California authorities said Wednesday that power lines owned and operated by the Pacific Gas & Electric Corp. (PG&E) caused the state's most destructive wildfire ever – it killed 85 and nearly destroyed an entire city.
Lines owned by the San Francisco-based utility sparked the deadly, fast-moving Camp Fire on Nov. 8 in the Pulga area of Butte County, the state Department of Forestry and Fire Protection (Cal Fire) said in a news release. In total, the blaze burned 153,336 acres and destroyed in excess of 18,000 structures.
“The tinder dry vegetation and Red Flag conditions consisting of strong winds, low humidity and warm temperatures promoted this fire and caused extreme rates of spread, rapidly burning into Pulga to the east and west into Concow, Paradise, Magalia and the outskirts of east Chico,” the agency said.
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The city of Paradise – population 27,000 — was nearly wiped out as residents evacuated and their homes and vehicles were engulfed in flames. Investigators also found a second nearby ignition site involving power lines owned by PG&E and vegetation that sparked another fire.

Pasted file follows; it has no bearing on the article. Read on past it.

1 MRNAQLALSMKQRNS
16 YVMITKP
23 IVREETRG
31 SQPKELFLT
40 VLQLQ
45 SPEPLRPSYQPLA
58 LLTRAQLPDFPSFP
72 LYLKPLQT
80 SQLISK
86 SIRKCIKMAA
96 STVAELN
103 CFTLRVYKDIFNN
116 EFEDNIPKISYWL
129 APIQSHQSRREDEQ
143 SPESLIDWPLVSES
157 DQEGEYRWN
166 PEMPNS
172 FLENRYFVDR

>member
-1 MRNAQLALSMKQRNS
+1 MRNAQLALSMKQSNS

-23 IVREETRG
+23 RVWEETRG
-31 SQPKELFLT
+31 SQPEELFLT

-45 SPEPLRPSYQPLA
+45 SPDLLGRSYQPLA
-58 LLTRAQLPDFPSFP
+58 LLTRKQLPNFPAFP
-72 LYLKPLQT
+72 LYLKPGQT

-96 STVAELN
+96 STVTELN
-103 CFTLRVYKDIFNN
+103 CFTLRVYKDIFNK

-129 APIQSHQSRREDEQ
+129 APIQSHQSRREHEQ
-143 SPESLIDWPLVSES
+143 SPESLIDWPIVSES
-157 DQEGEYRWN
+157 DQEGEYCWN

“This fire was consumed by the original fire which started earlier near Pulga,” Cal Fire said.
Paradise Mayor Jody Jones told The Associated Press she was not surprised that PG&E lines had sparked the blaze.
“It's nice to have a definite answer,” Jones said, adding that she hopes the conclusion will help her city's legal case against the utility.
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PG&E did not immediately respond to Fox News' request for comment on Wednesday.
The utility filed for bankruptcy protection in January, facing lawsuits in the billions of dollars related to wildfires in 2017 and 2018. It estimated its total liability for the Paradise fire and 2017 wildfires could top $30 billion.
The company has requested a November extension to continue its reorganization plan.
Gov. Gavin Newsom said in a Wednesday filing that the extension should not be granted. The request signals a lack of urgent focus on improving safety, he said.
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Paradise officials sued PG&E in January, alleging it halted a plan to de-energize its power lines as a precaution against starting a fire despite windy conditions.
The utility was cleared in the 2017 Tubbs wildfire in Northern California wine country that killed 22 and destroyed thousands of homes. A private electrical system was determined to have started that blaze.
The Associated Press contributed to this report.